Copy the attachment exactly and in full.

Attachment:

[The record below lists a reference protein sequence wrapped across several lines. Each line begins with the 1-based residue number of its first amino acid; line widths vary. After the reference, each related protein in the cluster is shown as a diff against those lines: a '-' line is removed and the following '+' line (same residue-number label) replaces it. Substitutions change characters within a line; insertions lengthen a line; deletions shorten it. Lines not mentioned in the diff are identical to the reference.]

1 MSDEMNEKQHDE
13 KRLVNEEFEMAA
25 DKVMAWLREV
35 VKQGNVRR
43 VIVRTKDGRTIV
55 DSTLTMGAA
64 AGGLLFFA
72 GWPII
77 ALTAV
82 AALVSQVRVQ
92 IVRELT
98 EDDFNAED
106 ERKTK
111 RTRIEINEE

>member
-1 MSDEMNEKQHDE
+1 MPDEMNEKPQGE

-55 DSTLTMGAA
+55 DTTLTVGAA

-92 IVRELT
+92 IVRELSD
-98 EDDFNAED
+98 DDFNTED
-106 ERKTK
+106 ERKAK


[The record below lists a reference protein sequence wrapped across several lines. Each line begins with the 1-based residue number of its first amino acid; line widths vary. After the reference, each related protein in the cluster is shown as a diff against those lines: a '-' line is removed and the following '+' line (same residue-number label) replaces it. Substitutions change characters within a line; insertions lengthen a line; deletions shorten it. Lines not mentioned in the diff are identical to the reference.]

1 MSDEMNEKQHDE
13 KRLVNEEFEMAA
25 DKVMAWLREV
35 VKQGNVRR
43 VIVRTKDGRTIV
55 DSTLTMGAA
64 AGGLLFFA
72 GWPII
77 ALTAV
82 AALVSQVRVQ
92 IVRELT
98 EDDFNAED
106 ERKTK
111 RTRIEINEE

>member
-1 MSDEMNEKQHDE
+1 MPDEMNEKPQGE

-55 DSTLTMGAA
+55 DTTLTVGAA

-92 IVRELT
+92 IVRELSD
-98 EDDFNAED
+98 DDFNTED
-106 ERKTK
+106 ERKAK